## Video transcript

- [Instructor] We're told
that Kai goes to a restaurant that advertises a promotion saying, "1 in 5 customers get a free dessert!" Suppose Kai goes to the
restaurant twice in a given week, and each time he has a 1/5 probability of getting a free dessert. Let X represent the
number of free desserts Kai gets in his two trips. Construct the theoretical
probability distribution of X. All right, so pause this video and see if you can work through this before we do it together. All right, so first let's just think about the possible values that X could take on. This is the number of
free desserts he gets, and he visits twice. So there's some world in which he doesn't get any free desserts. So that's 0 in his two visits. Maybe on one of the visits, he gets a dessert and
the other one he doesn't, and maybe in both of his visits he actually is able to get a free dessert. So he's going to have someplace from 0 to 2 free desserts in a given week. So we just have to figure out the probability of each of these. So let's first of all think
about the probability, let me write it over here, the probability that
capital X is equal to 0 is going to be equal to what? Well, that's going to be the probability that he doesn't get a
dessert on both days. And it's important to realize that these are independent events. It's not like the restaurant's gonna say, "Oh, if you didn't get
a dessert on one day, you're more likely to get
another the other day," or, "Somehow if you got
it on a previous day, you're less likely than another day." That they are independent events. So the probability of not
getting it on any one day is four out of five, and the probability of not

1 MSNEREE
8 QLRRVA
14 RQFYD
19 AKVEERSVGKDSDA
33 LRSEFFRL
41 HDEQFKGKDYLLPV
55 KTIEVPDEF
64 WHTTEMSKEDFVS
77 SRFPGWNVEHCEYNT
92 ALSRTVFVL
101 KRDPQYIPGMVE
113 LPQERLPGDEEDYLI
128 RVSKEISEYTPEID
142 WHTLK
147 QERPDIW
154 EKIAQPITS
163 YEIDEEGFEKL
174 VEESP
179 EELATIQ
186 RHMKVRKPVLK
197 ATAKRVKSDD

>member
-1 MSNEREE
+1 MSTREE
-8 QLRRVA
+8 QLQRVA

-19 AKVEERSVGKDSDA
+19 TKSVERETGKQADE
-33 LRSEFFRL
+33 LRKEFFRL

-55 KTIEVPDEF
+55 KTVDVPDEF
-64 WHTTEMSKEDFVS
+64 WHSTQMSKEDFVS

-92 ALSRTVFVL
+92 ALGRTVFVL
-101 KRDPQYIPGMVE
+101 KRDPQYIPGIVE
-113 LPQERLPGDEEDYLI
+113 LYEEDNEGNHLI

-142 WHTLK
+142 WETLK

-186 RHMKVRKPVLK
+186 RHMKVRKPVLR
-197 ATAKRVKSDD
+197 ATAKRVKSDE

getting it on two of the days, I would just multiply them because they are independent events. So four over five times four over five. So the probability that X is equal to 0 is going to be 16/25, 16 over 25. Now what about the probability
that X is equal to 1? What is this going to be? Well, there are two scenarios over here. There's one scenario
where let's say on day one he does not get the dessert, and on day two he does get the dessert. But then of course
there's the other scenario where on day one he gets the dessert, and then on day two he
doesn't get the dessert. These are the two scenarios where he's going to get X equals 1. And so if we add these
together, let's see. 4/5 times 1/5, this is going to be 4/25, and then this is going to be 4/25 again. And you add these two together, you're going to get 8/25. And then last but not least, and actually we could
figure out this last one by subtracting 16 and 8 from 25, which would actually give us 1/25th, but let's just write this out. The probability that X equals 2, this is the probability that
he gets a dessert on both days. So 1/5 chance on day one and 1/5 chance on the second day. So 1/5 times 1/5 is 1/25. And you can do a reality check here. These all need to add up to one. And they do indeed add up to one. 16 plus 8 plus 1 is 25. So 25/25 is what they all add up to. And we're done.